New Manager Mis-Steps

Guest post by Kathy McDonald News, Stories

Robert* was making Janice* crazy.  He hired her for her research skills but then delegated only menial tasks, and kept her out of the loop on the most strategic projects.  He invited her to join him for a conference presentation, but then expected her to watch him present rather than present with him.  Robert kept promising a pipeline of interesting projects that would keep her engaged, but then never made time to share what those projects were.

Becoming a new manager is an exciting time in career advancement.  It is also often accompanied by anxiety around how to do the job well.  Gallup research of employee engagement finds that 70% of team member disengagement is driven by the manager.  Clearly more managers could use support in management fundamentals to get the best out of their team.

From doer to delegator:  What Robert missed in becoming a new manager was that his role was changing.  He was still trying to do his old job, rather than growing from doer to delegator.  He needed help in learning what his new role entailed and how to divvy up the team’s work in a way that leveraged each team member’s strengths.

No longer the Lone Ranger:  Robert was also used to working independently so he didn’t consider how his tendency to put things off until the last minute would impact his team.  Calling on Janice to scramble at the last minute due to his lack of planning was creating resentment.

Creating a flight risk:  Feeling underutilized and at risk of having her skills atrophy, Janice began looking for another job.  Sensing Janice’s disengagement, a senior leader stepped in and put her on a strategic organizational project that gave her an opportunity to shine.  It gave Janice a reason to stay and see if things would improve.

An organization shouldn’t have to risk losing key talent to course correct.  Organizations need to help new managers build skills in unfamiliar areas including delegating, building team motivation and managing projects across a team.  They also need to help new managers understand how their role is changing so that they know what is expected to succeed.  In this case, sadly, without that support Robert went from feeling like a star as an individual contributor to an under-performer as a manager.  With the right support and direction, both he and Janice can thrive.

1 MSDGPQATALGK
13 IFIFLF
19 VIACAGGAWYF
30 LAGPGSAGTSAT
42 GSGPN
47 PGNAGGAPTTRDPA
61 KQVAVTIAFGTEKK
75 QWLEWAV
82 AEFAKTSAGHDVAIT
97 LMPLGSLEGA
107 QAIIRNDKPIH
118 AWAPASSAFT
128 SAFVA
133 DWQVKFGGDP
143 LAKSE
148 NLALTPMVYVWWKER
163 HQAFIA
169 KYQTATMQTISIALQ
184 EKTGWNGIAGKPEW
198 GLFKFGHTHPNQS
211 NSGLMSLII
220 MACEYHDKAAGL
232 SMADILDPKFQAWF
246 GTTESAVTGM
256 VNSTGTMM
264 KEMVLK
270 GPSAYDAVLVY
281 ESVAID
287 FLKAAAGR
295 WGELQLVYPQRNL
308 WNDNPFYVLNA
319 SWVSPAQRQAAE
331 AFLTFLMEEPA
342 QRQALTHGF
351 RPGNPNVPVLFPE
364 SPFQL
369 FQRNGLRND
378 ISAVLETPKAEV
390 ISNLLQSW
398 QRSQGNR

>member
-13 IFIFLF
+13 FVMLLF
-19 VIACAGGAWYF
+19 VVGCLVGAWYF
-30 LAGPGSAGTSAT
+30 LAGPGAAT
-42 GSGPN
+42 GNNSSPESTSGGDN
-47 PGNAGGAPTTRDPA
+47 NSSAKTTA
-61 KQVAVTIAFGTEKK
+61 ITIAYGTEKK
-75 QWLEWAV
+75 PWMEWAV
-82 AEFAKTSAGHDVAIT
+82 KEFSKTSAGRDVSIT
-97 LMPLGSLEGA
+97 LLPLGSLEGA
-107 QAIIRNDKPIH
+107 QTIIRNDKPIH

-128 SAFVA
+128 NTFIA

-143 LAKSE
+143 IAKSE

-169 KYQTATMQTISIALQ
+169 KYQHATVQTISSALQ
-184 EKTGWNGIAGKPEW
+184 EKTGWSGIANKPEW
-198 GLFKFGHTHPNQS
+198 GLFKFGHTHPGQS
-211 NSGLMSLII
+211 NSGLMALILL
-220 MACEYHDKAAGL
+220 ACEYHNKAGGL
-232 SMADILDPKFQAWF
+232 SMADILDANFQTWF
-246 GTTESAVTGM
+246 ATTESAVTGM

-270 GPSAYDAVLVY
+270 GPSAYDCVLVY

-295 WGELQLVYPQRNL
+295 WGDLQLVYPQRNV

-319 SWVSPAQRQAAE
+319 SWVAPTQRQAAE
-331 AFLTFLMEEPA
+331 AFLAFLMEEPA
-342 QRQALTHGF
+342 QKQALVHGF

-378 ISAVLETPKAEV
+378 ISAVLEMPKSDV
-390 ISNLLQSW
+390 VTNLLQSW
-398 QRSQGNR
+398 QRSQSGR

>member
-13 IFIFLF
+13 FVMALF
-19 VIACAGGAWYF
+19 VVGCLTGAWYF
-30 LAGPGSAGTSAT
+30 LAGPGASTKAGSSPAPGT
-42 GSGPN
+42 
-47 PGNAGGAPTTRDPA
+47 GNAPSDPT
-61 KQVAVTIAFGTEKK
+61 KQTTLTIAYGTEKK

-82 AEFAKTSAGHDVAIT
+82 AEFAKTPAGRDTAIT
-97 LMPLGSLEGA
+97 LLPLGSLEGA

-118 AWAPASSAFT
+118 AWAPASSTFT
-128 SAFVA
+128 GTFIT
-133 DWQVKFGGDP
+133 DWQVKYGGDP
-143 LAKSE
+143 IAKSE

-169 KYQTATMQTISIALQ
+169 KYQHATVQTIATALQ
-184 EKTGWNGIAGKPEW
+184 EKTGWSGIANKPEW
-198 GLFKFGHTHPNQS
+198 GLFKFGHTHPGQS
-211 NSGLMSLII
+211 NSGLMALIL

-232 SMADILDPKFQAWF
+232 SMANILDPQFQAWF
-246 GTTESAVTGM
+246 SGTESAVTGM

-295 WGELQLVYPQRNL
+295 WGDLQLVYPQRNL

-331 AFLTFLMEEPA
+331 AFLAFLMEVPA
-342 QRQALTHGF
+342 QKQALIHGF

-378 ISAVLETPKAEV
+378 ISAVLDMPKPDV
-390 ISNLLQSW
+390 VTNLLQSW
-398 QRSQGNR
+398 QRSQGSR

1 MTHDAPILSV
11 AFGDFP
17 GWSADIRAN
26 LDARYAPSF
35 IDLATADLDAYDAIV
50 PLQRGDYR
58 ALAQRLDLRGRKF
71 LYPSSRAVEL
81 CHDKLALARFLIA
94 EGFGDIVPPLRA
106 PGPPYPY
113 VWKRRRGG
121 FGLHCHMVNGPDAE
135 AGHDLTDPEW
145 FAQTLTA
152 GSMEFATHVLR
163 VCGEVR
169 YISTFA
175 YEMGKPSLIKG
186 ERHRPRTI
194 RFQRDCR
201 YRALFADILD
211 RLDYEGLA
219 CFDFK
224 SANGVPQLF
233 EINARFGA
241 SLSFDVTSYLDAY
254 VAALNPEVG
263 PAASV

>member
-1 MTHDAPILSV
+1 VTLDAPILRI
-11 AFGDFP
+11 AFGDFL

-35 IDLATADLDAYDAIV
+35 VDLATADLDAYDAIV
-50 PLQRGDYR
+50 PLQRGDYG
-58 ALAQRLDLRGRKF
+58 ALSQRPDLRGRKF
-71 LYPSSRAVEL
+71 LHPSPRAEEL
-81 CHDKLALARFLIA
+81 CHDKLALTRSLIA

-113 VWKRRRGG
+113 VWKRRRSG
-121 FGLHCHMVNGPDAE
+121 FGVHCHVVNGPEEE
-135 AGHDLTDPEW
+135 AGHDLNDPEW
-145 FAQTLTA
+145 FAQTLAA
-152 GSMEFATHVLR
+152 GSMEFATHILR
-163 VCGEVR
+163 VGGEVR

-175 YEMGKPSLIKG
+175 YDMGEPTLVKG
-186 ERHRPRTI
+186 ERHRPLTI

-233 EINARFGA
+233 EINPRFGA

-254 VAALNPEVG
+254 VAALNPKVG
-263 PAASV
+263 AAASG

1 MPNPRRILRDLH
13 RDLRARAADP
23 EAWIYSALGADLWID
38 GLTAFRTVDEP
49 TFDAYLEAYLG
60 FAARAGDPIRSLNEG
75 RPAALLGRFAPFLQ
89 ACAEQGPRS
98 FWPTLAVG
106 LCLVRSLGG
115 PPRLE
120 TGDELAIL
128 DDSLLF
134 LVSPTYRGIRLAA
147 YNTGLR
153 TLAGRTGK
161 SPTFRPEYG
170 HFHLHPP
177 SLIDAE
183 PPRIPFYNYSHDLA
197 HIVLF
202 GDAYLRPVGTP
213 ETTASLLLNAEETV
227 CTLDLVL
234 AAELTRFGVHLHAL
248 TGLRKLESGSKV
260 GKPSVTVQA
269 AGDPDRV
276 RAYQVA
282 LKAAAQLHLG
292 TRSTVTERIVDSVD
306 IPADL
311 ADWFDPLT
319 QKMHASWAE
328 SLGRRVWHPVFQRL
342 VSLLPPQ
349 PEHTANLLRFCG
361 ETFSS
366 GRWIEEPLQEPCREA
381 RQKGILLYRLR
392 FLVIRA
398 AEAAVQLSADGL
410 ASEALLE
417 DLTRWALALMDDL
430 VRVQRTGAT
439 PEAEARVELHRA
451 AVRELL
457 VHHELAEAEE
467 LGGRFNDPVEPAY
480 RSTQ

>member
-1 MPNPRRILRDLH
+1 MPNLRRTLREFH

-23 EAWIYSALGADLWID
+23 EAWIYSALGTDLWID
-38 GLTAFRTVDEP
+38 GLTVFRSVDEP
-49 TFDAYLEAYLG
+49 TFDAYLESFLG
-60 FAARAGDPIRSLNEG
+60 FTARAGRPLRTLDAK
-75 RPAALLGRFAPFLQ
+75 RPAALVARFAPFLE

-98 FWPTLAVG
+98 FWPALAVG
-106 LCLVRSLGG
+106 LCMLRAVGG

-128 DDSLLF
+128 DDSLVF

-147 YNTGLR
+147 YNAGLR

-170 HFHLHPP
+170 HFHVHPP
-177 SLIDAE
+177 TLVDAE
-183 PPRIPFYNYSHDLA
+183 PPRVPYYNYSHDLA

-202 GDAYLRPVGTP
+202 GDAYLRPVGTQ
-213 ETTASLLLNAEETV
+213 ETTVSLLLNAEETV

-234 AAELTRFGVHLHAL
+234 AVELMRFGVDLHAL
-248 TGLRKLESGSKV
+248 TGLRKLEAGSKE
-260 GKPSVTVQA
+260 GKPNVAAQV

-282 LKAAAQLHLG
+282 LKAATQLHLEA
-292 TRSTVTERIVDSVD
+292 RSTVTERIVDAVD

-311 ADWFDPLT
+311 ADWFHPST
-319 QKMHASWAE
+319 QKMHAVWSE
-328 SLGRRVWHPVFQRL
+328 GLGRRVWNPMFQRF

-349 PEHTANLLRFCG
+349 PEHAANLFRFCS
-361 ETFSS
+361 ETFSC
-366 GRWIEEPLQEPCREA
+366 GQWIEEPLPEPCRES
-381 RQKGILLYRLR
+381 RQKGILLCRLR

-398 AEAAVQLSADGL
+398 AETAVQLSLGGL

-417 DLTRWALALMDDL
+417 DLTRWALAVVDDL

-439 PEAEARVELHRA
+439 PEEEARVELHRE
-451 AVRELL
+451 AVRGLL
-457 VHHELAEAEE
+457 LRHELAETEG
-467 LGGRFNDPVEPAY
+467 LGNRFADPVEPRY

* Names have been changed to protect identities.

For more strategies on how to effectively transition into a supervisory role, join us in the Training Room for Management 101: Moving from Doer to Leader, a brand-new class where new nonprofit managers can learn the fundamentals so they can lead with confidence.  The first installment of this 3-part training series on November 16th will cover topics that include the biggest mistake new managers make and how to avoid it, setting clear expectations for team members so all know what success looks like and the top time-management tools. This training is ideal for those that are new to managing and those that would like to deepen their skills in effectively managing others.


Kathy McDonald is the assistant director for network partnerships for the Florida College Access Network. Kathy has helped individuals, leaders and teams find and leverage their strengths for the last 18 years. She is an experience workshop leader and speaker, developing adult professional development programs for numerous organizations including Accenture, PwC, the City of Chicago, and the Hillsborough Education Foundation.

She is co-author of CREATING YOUR LIFE COLLAGE: STRATEGIES FOR SOLVING THE WORK/LIFE DILEMMA (Three Rivers Press). Kathy holds an MBA from Northwestern University and is a certified leadership coach from the Institute for Professional Excellence in Coaching. Happily married for 25 years, Kathy is the proud mother of two teenagers and currently 3 dogs (small, medium and large) and is an avid gardener, though she admits gardening in Florida is a contact sport.

Kathy’s training approach is to ensure participants walk away with actionable tools and resources while creating a space that encourages learning and growing together.